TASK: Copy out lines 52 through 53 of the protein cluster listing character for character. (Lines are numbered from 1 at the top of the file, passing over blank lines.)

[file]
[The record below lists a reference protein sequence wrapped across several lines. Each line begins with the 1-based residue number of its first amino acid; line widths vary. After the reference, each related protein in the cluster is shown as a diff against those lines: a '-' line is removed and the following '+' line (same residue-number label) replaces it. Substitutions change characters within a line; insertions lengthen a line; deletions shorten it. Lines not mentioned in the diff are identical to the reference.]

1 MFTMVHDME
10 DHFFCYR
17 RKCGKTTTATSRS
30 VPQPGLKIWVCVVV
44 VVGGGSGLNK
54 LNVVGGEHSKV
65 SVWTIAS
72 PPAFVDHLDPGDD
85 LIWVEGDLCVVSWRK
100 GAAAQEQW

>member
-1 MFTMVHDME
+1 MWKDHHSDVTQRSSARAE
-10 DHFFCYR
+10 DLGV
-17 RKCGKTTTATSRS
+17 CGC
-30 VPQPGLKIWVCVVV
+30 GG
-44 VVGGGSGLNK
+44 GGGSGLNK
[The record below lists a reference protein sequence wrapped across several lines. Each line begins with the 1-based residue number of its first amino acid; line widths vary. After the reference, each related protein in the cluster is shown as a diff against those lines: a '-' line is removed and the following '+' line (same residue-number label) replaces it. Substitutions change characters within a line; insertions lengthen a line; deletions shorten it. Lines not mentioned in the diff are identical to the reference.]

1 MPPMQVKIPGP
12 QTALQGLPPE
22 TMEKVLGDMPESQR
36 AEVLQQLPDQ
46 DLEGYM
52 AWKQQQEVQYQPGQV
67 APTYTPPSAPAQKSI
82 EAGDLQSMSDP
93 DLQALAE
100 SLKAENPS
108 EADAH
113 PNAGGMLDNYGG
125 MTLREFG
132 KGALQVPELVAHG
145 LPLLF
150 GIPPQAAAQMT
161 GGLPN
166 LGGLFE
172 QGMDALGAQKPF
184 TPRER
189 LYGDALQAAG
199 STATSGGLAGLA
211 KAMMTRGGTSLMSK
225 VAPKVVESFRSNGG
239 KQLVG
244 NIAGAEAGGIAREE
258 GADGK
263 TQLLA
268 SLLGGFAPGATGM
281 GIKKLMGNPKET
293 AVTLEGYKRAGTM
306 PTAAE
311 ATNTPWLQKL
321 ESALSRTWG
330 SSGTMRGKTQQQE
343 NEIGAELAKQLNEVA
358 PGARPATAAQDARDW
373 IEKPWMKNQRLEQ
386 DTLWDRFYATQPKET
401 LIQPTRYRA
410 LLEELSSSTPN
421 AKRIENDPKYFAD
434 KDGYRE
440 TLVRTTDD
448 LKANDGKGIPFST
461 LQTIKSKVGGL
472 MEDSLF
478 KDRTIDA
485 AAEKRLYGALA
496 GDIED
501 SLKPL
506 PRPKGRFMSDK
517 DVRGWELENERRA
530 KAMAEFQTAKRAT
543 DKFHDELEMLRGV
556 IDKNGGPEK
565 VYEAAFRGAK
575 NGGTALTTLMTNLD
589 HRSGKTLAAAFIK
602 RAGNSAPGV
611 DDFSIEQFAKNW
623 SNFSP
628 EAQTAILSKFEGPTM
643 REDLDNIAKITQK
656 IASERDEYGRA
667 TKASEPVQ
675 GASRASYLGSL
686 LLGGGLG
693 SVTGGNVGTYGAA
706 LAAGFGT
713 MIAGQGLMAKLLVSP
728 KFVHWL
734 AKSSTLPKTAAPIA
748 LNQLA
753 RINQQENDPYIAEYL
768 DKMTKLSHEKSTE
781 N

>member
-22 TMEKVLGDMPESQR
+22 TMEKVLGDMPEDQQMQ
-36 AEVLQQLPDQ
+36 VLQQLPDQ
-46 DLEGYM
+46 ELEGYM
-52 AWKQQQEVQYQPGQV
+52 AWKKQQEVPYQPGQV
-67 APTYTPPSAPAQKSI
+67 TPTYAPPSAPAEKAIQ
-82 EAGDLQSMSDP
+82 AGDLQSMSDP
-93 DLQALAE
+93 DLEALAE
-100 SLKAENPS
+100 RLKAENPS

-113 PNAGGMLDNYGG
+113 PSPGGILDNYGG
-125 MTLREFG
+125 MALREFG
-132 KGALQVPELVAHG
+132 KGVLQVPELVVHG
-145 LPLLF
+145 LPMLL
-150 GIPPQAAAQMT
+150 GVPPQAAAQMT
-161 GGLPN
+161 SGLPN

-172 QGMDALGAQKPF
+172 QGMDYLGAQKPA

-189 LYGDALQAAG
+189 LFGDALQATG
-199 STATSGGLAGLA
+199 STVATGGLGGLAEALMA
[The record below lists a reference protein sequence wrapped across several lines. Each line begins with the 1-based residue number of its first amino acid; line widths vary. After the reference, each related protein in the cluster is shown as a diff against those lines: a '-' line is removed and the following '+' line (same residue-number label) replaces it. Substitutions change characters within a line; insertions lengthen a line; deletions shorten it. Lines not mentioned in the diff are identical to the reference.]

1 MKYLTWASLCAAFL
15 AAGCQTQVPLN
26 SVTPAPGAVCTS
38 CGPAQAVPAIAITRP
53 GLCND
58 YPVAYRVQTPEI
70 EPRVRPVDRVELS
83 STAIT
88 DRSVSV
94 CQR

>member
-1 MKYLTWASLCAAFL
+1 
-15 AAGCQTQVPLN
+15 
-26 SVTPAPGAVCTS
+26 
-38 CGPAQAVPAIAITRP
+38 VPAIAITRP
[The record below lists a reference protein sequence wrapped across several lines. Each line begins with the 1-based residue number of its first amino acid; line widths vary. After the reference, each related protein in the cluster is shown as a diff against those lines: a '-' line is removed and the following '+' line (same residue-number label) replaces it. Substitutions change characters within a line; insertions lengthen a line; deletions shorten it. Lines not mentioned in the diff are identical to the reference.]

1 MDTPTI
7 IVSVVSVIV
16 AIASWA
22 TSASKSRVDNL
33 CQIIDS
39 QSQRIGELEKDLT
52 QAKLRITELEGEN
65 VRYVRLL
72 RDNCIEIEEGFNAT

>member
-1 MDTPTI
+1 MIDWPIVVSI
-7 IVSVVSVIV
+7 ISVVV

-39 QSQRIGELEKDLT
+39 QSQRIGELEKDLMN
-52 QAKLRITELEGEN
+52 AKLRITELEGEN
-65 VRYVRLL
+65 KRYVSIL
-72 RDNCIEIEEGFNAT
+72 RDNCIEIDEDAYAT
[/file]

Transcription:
268 SLLGGFAPGATGM
281 GIKKLMGNPKET